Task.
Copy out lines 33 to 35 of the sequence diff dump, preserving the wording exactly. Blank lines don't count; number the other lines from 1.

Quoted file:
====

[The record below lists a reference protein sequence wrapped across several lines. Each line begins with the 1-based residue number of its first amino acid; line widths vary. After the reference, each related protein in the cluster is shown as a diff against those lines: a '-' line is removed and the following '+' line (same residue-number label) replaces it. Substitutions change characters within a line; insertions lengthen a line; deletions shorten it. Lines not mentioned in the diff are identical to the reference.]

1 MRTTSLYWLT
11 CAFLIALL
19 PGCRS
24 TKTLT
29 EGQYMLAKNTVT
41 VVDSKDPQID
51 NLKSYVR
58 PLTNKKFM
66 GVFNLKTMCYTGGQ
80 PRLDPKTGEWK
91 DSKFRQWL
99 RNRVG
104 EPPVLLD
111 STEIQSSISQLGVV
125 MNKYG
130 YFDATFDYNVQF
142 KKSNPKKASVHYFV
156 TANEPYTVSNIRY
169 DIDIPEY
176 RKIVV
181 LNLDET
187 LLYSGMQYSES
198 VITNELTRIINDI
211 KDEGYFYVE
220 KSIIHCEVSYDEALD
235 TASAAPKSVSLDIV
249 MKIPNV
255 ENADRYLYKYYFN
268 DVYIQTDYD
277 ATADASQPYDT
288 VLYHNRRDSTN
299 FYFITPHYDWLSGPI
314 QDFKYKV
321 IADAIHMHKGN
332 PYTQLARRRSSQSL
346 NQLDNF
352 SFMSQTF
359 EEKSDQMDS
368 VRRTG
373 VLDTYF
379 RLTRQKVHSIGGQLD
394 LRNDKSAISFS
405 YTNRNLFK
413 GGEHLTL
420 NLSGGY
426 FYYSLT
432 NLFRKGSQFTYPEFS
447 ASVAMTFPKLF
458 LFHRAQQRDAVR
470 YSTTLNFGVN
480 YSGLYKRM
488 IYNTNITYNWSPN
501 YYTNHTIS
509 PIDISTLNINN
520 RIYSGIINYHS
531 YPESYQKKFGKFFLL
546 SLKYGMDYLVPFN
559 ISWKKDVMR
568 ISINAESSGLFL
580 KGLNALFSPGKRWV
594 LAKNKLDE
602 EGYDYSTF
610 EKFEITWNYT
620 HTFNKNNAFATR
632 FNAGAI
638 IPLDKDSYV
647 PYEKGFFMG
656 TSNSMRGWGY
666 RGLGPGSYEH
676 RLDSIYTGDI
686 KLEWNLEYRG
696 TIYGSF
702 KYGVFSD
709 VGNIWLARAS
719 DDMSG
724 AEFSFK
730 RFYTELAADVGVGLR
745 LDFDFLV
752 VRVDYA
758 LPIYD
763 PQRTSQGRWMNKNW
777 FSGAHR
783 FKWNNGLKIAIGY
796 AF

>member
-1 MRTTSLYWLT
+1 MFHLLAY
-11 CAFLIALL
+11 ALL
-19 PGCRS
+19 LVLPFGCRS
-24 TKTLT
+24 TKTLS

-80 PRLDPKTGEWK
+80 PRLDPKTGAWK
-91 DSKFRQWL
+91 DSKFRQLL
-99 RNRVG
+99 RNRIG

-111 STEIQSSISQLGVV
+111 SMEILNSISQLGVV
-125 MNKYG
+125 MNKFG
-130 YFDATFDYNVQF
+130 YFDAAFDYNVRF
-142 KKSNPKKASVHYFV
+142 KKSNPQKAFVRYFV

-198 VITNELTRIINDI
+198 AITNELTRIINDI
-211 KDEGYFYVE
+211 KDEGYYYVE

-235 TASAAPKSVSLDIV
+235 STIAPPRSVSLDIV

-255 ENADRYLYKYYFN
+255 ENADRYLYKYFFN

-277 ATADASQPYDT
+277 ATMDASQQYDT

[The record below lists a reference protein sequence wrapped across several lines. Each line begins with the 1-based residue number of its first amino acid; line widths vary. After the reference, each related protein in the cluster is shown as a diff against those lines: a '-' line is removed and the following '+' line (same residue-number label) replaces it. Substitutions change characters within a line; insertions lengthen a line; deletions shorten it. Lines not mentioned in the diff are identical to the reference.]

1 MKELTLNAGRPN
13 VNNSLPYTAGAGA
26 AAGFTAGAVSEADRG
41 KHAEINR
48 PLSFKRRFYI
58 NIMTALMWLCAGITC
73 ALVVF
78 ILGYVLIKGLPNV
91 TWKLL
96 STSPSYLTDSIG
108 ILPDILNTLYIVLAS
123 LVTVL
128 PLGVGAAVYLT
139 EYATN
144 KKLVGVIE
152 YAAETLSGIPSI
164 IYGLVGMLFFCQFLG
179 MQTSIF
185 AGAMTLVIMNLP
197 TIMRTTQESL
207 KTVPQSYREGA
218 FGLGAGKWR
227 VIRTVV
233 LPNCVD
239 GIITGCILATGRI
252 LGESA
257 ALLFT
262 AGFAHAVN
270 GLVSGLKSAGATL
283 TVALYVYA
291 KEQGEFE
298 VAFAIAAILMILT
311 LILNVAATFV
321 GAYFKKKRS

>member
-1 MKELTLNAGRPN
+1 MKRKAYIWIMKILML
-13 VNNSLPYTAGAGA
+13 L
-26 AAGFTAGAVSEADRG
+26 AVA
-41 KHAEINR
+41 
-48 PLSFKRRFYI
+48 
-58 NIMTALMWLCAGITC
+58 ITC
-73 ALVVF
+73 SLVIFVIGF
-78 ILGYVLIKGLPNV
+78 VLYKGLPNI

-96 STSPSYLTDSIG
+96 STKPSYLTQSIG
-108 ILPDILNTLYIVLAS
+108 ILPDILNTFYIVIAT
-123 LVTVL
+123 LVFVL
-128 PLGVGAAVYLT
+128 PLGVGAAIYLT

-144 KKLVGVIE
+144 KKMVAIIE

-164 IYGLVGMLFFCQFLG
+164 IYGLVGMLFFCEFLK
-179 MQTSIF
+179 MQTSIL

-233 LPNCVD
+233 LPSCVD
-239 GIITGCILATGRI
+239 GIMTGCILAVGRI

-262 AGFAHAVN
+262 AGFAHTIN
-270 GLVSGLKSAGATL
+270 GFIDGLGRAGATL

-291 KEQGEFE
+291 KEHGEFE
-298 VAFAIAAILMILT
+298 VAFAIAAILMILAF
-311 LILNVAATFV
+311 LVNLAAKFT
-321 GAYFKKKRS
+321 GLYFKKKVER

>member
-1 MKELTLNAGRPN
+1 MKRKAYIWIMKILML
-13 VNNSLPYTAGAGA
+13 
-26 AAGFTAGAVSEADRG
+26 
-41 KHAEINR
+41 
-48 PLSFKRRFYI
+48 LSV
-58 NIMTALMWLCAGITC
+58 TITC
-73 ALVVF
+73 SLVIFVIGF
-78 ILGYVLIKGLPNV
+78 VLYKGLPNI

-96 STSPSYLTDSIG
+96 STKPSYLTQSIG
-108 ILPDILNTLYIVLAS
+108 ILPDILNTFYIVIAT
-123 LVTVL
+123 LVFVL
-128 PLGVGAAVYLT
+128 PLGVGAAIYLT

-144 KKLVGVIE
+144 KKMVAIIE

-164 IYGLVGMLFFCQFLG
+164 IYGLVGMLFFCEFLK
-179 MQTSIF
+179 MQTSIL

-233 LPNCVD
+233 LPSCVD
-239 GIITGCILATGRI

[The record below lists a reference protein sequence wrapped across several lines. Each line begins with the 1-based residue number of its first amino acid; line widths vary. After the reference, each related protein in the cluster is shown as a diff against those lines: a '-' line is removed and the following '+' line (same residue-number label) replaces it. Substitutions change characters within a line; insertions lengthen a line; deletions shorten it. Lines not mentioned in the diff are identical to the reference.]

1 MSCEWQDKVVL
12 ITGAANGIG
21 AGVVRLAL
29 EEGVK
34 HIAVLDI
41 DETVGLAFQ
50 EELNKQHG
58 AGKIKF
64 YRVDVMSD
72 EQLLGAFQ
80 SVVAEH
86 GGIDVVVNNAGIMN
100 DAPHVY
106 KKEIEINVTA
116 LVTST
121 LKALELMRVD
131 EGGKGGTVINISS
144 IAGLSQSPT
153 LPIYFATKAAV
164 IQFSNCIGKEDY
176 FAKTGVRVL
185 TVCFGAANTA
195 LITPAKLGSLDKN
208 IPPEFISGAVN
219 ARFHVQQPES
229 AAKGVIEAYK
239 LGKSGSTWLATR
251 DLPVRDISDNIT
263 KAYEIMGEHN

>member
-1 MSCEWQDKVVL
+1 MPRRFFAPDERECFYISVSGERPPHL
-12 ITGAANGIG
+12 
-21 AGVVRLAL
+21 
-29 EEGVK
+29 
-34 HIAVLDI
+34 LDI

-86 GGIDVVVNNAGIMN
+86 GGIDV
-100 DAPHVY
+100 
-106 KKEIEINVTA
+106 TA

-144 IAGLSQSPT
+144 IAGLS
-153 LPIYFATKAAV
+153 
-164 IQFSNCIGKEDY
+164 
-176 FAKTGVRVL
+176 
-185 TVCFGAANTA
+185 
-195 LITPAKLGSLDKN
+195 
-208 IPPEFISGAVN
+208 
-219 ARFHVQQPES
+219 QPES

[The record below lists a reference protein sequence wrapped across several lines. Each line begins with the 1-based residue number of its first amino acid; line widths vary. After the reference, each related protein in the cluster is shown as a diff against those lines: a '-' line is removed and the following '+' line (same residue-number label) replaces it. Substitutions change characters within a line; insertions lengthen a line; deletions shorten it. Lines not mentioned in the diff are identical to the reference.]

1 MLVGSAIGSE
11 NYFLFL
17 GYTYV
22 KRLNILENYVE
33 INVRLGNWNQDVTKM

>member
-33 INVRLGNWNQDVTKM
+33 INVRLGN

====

299 FYFITPHYDWLSGPI
314 QDFKYKV
321 IADAIHMHKGN